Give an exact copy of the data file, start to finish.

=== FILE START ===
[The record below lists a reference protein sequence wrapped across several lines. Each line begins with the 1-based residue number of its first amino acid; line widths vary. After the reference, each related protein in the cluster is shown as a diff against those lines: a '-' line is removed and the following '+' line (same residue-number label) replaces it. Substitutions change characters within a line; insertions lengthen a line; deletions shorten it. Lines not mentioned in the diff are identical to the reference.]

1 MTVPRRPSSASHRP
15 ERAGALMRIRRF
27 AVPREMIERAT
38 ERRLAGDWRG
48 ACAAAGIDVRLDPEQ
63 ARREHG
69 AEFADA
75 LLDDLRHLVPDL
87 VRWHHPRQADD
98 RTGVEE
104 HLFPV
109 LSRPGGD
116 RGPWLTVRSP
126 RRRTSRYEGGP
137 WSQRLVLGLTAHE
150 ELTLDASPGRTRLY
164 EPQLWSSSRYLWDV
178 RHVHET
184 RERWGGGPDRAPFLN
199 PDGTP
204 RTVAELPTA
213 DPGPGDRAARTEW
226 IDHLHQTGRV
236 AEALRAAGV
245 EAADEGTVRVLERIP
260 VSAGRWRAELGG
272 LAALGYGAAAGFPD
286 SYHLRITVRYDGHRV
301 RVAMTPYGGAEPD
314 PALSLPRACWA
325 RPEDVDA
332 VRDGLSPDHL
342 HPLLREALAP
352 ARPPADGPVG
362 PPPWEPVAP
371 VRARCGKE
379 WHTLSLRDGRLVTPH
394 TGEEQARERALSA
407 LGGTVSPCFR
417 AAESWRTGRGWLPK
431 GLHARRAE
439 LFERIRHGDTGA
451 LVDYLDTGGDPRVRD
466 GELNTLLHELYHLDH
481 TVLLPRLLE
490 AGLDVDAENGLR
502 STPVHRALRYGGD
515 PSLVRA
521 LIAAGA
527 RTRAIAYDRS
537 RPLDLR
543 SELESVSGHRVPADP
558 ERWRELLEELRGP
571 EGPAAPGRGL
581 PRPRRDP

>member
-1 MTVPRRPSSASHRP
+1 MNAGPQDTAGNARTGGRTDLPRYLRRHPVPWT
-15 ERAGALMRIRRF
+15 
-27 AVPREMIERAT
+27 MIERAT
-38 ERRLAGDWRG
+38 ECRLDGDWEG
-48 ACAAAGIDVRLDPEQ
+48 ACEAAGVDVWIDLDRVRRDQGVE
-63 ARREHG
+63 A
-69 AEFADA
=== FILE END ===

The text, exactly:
[The record below lists a reference protein sequence wrapped across several lines. Each line begins with the 1-based residue number of its first amino acid; line widths vary. After the reference, each related protein in the cluster is shown as a diff against those lines: a '-' line is removed and the following '+' line (same residue-number label) replaces it. Substitutions change characters within a line; insertions lengthen a line; deletions shorten it. Lines not mentioned in the diff are identical to the reference.]

1 MTVPRRPSSASHRP
15 ERAGALMRIRRF
27 AVPREMIERAT
38 ERRLAGDWRG
48 ACAAAGIDVRLDPEQ
63 ARREHG
69 AEFADA
75 LLDDLRHLVPDL
87 VRWHHPRQADD
98 RTGVEE
104 HLFPV
109 LSRPGGD
116 RGPWLTVRSP
126 RRRTSRYEGGP
137 WSQRLVLGLTAHE
150 ELTLDASPGRTRLY
164 EPQLWSSSRYLWDV
178 RHVHET
184 RERWGGGPDRAPFLN
199 PDGTP
204 RTVAELPTA
213 DPGPGDRAARTEW
226 IDHLHQTGRV
236 AEALRAAGV
245 EAADEGTVRVLERIP
260 VSAGRWRAELGG
272 LAALGYGAAAGFPD
286 SYHLRITVRYDGHRV
301 RVAMTPYGGAEPD
314 PALSLPRACWA
325 RPEDVDA
332 VRDGLSPDHL
342 HPLLREALAP
352 ARPPADGPVG
362 PPPWEPVAP
371 VRARCGKE
379 WHTLSLRDGRLVTPH
394 TGEEQARERALSA
407 LGGTVSPCFR
417 AAESWRTGRGWLPK
431 GLHARRAE
439 LFERIRHGDTGA
451 LVDYLDTGGDPRVRD
466 GELNTLLHELYHLDH
481 TVLLPRLLE
490 AGLDVDAENGLR
502 STPVHRALRYGGD
515 PSLVRA
521 LIAAGA
527 RTRAIAYDRS
537 RPLDLR
543 SELESVSGHRVPADP
558 ERWRELLEELRGP
571 EGPAAPGRGL
581 PRPRRDP

>member
-1 MTVPRRPSSASHRP
+1 MNAGPQDTAGNARTGGRTDLPRYLRRHPVPWT
-15 ERAGALMRIRRF
+15 
-27 AVPREMIERAT
+27 MIERAT
-38 ERRLAGDWRG
+38 ECRLDGDWEG
-48 ACAAAGIDVRLDPEQ
+48 ACEAAGVDVWIDLDRVRRDQGVE
-63 ARREHG
+63 A
-69 AEFADA